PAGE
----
“A ruler should be slow to punish and swift to reward.” —Ovid “A parent should be slow to punish and swift to reward.”
Parenting quotes …edited for leadership
Don’t yell at your kids. Lean in real close and whisper, it’s much scarier. – unknown Don’t yell at your employees. Lean in real close and whisper, it’s much more effective.
“Perfect parenting does not exist, and it is the imperfections that lead to resilient children.” – Rev. Dr. Katharine Schori “Perfect leadership does not exist, and it is the imperfections that lead to resilient employees.”
“At the end of the day, the most overwhelming key to a child’s success is the positive involvement of parents.” – Jane D. Hull “At the end of the day, the most overwhelming key to an employee’s success is the positive involvement of leaders.”
“The child supplies the power but the parents have to do the steering.” – Benjamin Spock “The team supplies the power but the leaders have to do the steering.”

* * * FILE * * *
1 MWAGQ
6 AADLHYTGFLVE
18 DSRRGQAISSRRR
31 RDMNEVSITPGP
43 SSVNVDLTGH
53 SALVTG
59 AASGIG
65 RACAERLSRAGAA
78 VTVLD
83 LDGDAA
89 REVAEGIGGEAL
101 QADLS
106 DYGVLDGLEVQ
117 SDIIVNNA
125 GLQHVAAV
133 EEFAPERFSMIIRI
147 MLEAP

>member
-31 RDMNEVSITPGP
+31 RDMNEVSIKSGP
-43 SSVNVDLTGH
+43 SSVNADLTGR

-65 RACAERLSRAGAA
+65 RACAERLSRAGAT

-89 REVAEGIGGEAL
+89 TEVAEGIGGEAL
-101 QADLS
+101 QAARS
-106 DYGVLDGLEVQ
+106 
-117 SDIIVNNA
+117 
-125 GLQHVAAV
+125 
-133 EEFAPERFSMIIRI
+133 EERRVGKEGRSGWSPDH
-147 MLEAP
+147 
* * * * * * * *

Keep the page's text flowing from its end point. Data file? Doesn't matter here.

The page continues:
“What a child doesn’t receive, he can seldom later give.” – P.D. James “What an employee doesn’t receive, he can seldom later give.”

And I sometimes find a quote that combines them both:

“I am endlessly fascinated that playing football is considered a training ground for leadership, but raising children isn’t.” —Dee Dee Myers

Do you have a favorite leadership quote that works for parenting? A parenting quote that works for leadership? Please share it in the comments. I’d love to hear from you.

–Karen

Image courtesy of smarnad / FreeDigitalPhotos.net
© 2014 by Karen Catlin. All rights reserved.

The six-word phrase that matters most

Picture of boys playing soccerDid you know there is a parenting phrase that brings student athletes happiness, confidence, and a sense of fulfillment? It’s just six words: “I love to watch you play.”